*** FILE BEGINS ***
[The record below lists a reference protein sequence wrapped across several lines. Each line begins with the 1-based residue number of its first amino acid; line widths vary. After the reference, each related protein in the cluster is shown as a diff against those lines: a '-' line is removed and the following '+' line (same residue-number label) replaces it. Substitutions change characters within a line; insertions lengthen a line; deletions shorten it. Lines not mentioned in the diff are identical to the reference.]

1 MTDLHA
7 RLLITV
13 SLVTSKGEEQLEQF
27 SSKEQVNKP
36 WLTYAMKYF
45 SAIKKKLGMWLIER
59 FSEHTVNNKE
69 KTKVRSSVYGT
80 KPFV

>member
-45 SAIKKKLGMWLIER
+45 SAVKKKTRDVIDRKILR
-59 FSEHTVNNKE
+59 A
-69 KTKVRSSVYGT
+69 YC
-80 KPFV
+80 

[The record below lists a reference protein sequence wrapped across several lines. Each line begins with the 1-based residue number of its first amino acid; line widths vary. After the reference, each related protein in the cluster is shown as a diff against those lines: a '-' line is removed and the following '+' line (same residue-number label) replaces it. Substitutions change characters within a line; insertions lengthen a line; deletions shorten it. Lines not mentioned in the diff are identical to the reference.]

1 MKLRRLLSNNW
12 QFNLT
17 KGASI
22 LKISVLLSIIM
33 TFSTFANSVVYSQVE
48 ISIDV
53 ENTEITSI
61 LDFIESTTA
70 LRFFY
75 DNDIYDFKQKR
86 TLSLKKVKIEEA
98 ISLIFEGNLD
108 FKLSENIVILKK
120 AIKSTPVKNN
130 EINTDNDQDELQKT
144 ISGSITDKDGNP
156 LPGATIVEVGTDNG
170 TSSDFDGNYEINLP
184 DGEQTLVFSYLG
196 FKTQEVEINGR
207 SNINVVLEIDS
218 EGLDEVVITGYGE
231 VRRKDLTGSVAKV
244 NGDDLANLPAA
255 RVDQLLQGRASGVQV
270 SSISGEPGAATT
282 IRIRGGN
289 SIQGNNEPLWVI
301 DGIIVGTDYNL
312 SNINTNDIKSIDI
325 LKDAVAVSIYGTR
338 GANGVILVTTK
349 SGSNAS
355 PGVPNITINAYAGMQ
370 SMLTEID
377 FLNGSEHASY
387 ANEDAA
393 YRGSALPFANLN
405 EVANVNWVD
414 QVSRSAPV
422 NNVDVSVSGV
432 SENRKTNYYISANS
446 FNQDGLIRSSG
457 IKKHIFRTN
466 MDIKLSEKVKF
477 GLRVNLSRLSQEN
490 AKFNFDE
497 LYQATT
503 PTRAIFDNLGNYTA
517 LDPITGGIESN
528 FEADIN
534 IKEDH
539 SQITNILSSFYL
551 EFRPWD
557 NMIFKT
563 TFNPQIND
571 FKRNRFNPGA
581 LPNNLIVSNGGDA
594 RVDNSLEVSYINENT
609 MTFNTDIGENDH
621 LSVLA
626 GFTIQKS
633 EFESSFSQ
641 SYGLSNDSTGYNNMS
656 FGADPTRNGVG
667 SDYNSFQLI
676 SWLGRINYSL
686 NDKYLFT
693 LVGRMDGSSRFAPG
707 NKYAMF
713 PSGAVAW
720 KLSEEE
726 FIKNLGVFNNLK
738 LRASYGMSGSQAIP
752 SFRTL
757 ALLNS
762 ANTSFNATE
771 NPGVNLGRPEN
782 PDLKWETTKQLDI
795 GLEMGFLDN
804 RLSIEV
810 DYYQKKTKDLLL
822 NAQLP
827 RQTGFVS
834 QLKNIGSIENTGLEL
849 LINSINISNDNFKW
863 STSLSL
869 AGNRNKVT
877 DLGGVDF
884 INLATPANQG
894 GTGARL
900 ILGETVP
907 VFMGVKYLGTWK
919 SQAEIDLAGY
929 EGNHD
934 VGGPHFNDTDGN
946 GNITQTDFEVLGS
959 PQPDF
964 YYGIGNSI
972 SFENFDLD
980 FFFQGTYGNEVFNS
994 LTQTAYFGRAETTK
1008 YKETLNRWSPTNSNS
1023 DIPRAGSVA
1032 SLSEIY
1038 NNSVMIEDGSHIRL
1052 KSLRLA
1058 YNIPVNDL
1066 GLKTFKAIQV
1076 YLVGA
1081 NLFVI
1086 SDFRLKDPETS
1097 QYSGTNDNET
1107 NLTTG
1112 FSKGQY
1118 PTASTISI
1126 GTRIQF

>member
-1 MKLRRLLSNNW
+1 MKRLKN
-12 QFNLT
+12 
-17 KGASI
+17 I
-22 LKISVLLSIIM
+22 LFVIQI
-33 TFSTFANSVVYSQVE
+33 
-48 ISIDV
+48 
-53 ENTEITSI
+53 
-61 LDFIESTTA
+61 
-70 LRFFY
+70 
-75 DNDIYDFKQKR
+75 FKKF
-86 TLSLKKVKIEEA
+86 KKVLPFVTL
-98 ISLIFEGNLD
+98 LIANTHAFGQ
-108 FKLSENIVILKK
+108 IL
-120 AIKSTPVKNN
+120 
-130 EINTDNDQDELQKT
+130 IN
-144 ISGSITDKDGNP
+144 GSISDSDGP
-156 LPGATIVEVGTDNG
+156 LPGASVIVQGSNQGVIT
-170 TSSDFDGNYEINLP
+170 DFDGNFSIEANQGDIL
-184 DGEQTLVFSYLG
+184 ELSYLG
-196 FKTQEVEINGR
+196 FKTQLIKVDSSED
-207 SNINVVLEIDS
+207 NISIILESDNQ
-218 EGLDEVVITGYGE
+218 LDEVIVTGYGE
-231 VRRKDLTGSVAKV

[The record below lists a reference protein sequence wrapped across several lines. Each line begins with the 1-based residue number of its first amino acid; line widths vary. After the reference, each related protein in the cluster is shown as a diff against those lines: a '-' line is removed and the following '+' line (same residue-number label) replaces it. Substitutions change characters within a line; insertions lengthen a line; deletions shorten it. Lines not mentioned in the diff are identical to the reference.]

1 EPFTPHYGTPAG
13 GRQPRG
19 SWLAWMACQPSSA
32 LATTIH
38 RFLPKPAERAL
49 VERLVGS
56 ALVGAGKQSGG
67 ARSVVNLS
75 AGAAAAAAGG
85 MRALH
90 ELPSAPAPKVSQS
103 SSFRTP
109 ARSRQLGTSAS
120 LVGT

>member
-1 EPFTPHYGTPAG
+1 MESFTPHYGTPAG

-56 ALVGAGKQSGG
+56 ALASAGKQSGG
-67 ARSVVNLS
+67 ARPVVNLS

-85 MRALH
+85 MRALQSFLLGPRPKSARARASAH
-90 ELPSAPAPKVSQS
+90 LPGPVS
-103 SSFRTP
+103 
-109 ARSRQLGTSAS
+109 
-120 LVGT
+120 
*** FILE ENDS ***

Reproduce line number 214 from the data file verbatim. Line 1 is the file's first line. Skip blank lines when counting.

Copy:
-120 LVGT